Medical plan

Usually there’s a requirement to fill out a medical care plan where you outline what care and medication you will need when at school. You may need to update the medical plan annually. A School Health Plan is available from the CFSmart website.

See School Health Plan 

The school/teacher’s responsibilities are to:
  • Ensure you are taking the required medication and food/snacks
  • Ensure quick and easy access to the toilet is provided if needed
  • Provide catch up work if you are absent
  • Be aware of any changes e.g. symptoms of dehydration, tired, on the toilet more often
  • Promote good hygiene and infection control practices.
Your responsibilities are to:
  • Provide the teacher with the medications required to be taken at school.
  • Provide the teacher with clear information about medications (how, when, storage, any side effects).
  • Inform teacher of any additional medications required during the year.
  • Inform the school/teacher of hospital, clinic appointments or other absences.
  • Inform the teacher if there are any changes to your health.
Things to discuss with your teacher:
  • Symptoms that might impact while at school e.g. coughing, tired, wind, toilet habits, dehydrated easily, anxiety?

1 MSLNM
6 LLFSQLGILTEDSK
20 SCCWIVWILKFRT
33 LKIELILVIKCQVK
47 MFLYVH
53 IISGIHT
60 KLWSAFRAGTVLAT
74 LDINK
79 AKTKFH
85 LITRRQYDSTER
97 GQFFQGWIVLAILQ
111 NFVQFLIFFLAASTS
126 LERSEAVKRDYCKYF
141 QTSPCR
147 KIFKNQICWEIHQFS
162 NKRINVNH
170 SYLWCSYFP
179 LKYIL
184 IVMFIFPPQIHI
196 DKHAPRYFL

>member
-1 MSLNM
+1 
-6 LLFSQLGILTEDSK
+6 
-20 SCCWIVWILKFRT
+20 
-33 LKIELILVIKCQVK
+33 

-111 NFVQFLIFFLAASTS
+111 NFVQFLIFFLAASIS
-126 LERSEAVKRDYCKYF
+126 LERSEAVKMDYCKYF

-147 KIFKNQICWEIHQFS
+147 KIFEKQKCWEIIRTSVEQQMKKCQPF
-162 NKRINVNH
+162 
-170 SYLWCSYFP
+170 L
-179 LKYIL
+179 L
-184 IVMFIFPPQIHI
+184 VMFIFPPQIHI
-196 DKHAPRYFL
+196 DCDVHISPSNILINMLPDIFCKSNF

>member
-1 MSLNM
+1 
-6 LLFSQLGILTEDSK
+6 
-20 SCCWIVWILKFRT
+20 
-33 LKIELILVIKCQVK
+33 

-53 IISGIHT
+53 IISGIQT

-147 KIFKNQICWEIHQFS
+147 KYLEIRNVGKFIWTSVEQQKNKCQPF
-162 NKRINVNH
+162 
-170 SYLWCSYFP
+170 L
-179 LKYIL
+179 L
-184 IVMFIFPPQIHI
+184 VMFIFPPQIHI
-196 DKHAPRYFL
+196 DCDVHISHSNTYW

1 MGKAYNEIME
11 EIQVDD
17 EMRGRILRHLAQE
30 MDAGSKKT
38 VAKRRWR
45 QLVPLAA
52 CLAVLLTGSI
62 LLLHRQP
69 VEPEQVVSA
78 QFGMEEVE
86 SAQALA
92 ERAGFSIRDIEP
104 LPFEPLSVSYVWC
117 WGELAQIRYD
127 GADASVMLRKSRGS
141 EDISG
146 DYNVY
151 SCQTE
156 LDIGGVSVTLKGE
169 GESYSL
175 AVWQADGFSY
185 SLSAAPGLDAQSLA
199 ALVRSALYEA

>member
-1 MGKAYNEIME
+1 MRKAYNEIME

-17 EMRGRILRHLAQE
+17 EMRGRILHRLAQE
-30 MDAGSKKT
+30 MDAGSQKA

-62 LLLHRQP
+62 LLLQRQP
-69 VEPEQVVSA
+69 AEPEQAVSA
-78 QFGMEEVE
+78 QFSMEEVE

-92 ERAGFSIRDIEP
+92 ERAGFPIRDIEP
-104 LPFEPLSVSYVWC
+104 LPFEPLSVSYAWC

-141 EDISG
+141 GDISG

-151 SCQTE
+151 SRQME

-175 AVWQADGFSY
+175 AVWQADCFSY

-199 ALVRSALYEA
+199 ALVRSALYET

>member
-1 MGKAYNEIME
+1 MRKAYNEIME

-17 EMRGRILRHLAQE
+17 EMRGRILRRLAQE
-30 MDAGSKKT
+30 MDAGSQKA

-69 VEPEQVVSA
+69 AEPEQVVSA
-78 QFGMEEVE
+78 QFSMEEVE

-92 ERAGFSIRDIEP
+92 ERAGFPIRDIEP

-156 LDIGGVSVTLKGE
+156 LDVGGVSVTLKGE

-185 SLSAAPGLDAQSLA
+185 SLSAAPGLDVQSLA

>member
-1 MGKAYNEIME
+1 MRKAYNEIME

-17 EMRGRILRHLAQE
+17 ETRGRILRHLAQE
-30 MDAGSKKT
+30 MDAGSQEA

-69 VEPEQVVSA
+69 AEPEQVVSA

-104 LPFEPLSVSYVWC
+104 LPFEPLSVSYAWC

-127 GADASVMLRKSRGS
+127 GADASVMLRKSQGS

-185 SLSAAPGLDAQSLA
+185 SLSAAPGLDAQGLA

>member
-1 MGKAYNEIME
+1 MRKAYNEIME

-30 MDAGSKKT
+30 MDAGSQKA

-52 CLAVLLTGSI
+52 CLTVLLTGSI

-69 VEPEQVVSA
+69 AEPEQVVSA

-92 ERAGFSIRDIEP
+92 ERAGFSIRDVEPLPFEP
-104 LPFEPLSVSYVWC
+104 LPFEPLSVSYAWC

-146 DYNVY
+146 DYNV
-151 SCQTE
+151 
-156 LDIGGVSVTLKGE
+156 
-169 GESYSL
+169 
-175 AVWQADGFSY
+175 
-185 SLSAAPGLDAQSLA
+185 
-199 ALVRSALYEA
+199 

• Enzymes: Where will they be stored e.g. in your child’s lunchbox, with the teacher? What sort of system will you use to communicate with the teacher about how many are needed for snacks and lunch?

The cystic fibrosis diet

Schools will generally support a high fat CF diet once they understand why it’s required. Ask the teacher to make reference to the CF diet if the class is learning about healthy eating (as this can sometimes cause confusion for children with CF on a high calorie diet).

Remind the teacher that you will need regular water (or cordial/salty drinks in summer) and may need to take salt tablets or liquid while at school. The teacher and teacher assistants need to be aware of the signs of dehydration.

Infection control

Ask the school what infection control practices they have, for example:

  • Paper towel and liquid soap
  • Access to hand gel
  • Regular and ongoing education for the students about good hand washing practices
  • A school policy on unwell children coming to school
  • Notes home to parents about sick children coming to school
  • Discussing the importance of keeping unwell children at home
  • Discuss with the teacher if there are any stagnant water areas. Discuss your thoughts on fish ponds, water play, water fountains and gardening.

Cross infection

It’s a good idea to make the school aware of cross infection issues in case there is another person at the school who has CF. This is rare but it does happen.

It is not advisable for kids with CF to be in the same class as each other, but if one child is in Year 7 and the other in Year 12 then the risk can be managed, if they not likely to cross paths.

For more information